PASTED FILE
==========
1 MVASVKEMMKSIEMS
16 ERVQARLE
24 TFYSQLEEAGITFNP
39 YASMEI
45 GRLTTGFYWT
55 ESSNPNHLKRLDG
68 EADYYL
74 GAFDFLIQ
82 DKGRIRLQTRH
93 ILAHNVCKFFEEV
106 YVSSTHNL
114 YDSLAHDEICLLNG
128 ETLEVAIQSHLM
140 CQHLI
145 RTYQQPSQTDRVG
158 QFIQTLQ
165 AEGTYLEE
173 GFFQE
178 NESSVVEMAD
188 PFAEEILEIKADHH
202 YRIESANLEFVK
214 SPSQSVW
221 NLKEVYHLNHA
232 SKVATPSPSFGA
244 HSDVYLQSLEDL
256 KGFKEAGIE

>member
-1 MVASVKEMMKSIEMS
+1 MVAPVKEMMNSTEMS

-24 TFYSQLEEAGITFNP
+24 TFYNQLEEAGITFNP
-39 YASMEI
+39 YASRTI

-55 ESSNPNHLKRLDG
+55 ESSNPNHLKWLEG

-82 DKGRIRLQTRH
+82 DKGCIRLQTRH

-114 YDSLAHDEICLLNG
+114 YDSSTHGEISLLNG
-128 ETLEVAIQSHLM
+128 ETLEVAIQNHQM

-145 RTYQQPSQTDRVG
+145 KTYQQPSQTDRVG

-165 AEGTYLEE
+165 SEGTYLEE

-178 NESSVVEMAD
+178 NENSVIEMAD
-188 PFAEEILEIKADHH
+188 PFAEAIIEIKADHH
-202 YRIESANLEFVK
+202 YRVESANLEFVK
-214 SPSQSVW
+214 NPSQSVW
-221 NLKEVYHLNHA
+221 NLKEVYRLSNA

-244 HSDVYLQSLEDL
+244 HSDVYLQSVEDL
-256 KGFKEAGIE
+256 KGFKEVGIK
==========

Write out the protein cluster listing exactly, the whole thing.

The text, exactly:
1 MVASVKEMMKSIEMS
16 ERVQARLE
24 TFYSQLEEAGITFNP
39 YASMEI
45 GRLTTGFYWT
55 ESSNPNHLKRLDG
68 EADYYL
74 GAFDFLIQ
82 DKGRIRLQTRH
93 ILAHNVCKFFEEV
106 YVSSTHNL
114 YDSLAHDEICLLNG
128 ETLEVAIQSHLM
140 CQHLI
145 RTYQQPSQTDRVG
158 QFIQTLQ
165 AEGTYLEE
173 GFFQE
178 NESSVVEMAD
188 PFAEEILEIKADHH
202 YRIESANLEFVK
214 SPSQSVW
221 NLKEVYHLNHA
232 SKVATPSPSFGA
244 HSDVYLQSLEDL
256 KGFKEAGIE

>member
-1 MVASVKEMMKSIEMS
+1 MVAPVKEMMNSTEMS

-24 TFYSQLEEAGITFNP
+24 TFYNQLEEAGITFNP
-39 YASMEI
+39 YASRTI

-55 ESSNPNHLKRLDG
+55 ESSNPNHLKWLEG

-82 DKGRIRLQTRH
+82 DKGCIRLQTRH

-114 YDSLAHDEICLLNG
+114 YDSSTHGEISLLNG
-128 ETLEVAIQSHLM
+128 ETLEVAIQNHQM

-145 RTYQQPSQTDRVG
+145 KTYQQPSQTDRVG

-165 AEGTYLEE
+165 SEGTYLEE

-178 NESSVVEMAD
+178 NENSVIEMAD
-188 PFAEEILEIKADHH
+188 PFAEAIIEIKADHH
-202 YRIESANLEFVK
+202 YRVESANLEFVK
-214 SPSQSVW
+214 NPSQSVW
-221 NLKEVYHLNHA
+221 NLKEVYRLSNA

-244 HSDVYLQSLEDL
+244 HSDVYLQSVEDL
-256 KGFKEAGIE
+256 KGFKEVGIK